Let’s Talk About Fatphobia
Posted by Kristina Agbebiyi
November 30, 2016
Like many femmes, I have an interesting relationship with my body. I’m 5’9, and last time I checked, close to 200 pounds. I now wear size 16 jeans, and usually XL tops. I’m pretty sure my bra size is a 38 DD. Being tall, I feel as though a lot of people expect me to be super thin, and I’m not. I frequently have trouble fitting clothes at what I lovingly refer to as “White Girl Stores.” These stores include American Eagle, Forever 21, and other stores that I probably should not even be attempting to shop at because I’m 22 and about to enter the professional world. I like going to Ann Taylor and splurging on business shirts because that’s where they fit. I’ve lost many pairs of jeans to chub rub, and I honestly just wish that all pants came with a repair kit. I’m very open about the amount of food I eat, and I’m not one of those people who pretends to not be hungry. I totally accept the beauty of fat bodies, and think nothing is wrong with being fat. Actually, nothing is wrong with being fat AND being fat is great. However, despite all of these things, I still won’t refer to myself as “fat.”
I mean, I know some people think I’m fat. My family seemed upset once I weighed more than 10 pounds during childhood. My aunts, kindly reminded me that I had picked up weight last holiday season. I really appreciated this, because ya know, it’s not like I had access to a mirror or a scale during the last year…. Oh yeah, also, some annoying guy on Twitter called me Shamoo (sic), and said my body looked like an upside down snowman last week. So yes, I know that people probably don’t think that I’m the skinniest.
However, I’ve never had to deal with unsolicited comments whenever I eat a large meal in public. People don’t whisper under their breath when I enter an elevator. I have no problem buckling seat belts on public transportation, and I can fit through the aisles on airplanes. People don’t insinuate that I can’t do my job, because of how much I weigh. I’m not taken for lazy, or unmotivated. I might have trouble finding clothes that fit, but you know what? I know within a couple stores, I can find something. People don’t snicker when I walk by. I’m not constantly receiving medical advice when I leave my house. When I go to the doctor and complain of a headache, I’m not told to “just lose weight.” I do not navigate this world as a fat person. I do not experience fatphobia.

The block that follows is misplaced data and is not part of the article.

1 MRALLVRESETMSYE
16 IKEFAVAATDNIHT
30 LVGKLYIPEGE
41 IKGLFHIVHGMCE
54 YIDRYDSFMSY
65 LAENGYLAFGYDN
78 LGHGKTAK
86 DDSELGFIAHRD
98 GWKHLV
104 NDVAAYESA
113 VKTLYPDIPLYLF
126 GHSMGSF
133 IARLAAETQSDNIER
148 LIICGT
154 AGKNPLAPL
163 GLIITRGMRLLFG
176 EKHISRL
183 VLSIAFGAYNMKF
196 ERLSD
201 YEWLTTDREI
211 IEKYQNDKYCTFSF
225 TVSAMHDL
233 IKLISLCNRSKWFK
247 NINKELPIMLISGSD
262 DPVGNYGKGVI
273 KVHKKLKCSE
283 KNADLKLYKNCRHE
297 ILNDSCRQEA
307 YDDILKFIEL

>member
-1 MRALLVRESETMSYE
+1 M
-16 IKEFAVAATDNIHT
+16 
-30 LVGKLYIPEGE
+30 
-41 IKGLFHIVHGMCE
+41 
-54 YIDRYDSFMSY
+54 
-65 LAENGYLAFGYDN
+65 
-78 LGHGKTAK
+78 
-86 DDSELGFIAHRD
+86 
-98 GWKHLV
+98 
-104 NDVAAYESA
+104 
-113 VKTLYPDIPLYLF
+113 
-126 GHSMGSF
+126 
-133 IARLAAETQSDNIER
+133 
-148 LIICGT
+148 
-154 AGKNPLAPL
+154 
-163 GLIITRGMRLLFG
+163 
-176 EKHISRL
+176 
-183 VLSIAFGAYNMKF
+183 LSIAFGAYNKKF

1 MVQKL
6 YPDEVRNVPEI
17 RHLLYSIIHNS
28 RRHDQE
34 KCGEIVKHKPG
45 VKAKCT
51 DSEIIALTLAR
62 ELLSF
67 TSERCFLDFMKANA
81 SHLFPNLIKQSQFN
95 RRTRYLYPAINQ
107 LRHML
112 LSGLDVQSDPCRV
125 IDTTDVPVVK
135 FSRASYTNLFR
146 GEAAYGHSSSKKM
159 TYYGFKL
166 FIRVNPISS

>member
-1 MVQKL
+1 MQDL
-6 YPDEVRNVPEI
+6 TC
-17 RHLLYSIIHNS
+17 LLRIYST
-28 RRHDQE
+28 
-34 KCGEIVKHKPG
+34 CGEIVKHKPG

You see, this may come to a shock to some of you. But here we go. Individual instances of body-shaming, are not the same as being systematically oppressed in a fatphobic society. As people assigned female at birth, we may frequently deal with comments about our body that make us feel undesirable and unworthy. Because society teaches us that “fat” is inherently bad, a lot of those comments and incidents are rooted in fatphobia. However, that does not mean that we are still living in the world as an actual fat person. We do not get to talk over people who are actually fat, and share our painful stories about how one day we ripped our jeans. We do not get to compare a mean man on Twitter calling us fat, to the actual struggles that fat people face.
When we call ourselves “fat” to gain sympathy, we take away attention from actual fat people who are struggling. We potentially trigger those who have experienced speaking up about “fatphobia,” only to be ignored. We frequently use the word “fat” as a placeholder for “I don’t like my body,” perpetuating the idea that fatness is ugly, bad, or wrong. We are silencing people.
Again, since individual instances of body-shaming are not the same thing as being systematically oppressed in a fatphobic society, we need to stop perpetuating the idea that it “goes both ways.” “Skinny-shaming,” and “skinnyphobia,” are not a thing. Yes, people who are deemed skinny may get teased. They may go through harmful experiences because of their weight. But as a whole, skinny people are not oppressed. Skinny bodies are glorified in the media, and catered to. The body-shaming that skinny people receive is just overall body shaming. In some instances, when people assume that those who are skinny have an eating disorder, it’s also a result of ableism. When we take the shaming of people who are skinny, and give it a name like “skinny-shaming,” not only do we take it out of the overall body-shaming umbrella, we create a false equivalency. We incorrectly assert the idea that “skinny-shaming” and fat-shaming are one in the same, and on the same level. They’re not. Because, only one of these things is real.
It’s hard to love yourself in a society rooted in misogyny, and eurocentric beauty ideals. However, I want to practice a feminism that isn’t just “body-positive,” on paper. If you aren’t fat, yet want to practice a feminism that embraces fat people, working on the ways that you may unknowingly perpetuate fatphobia could be a great start.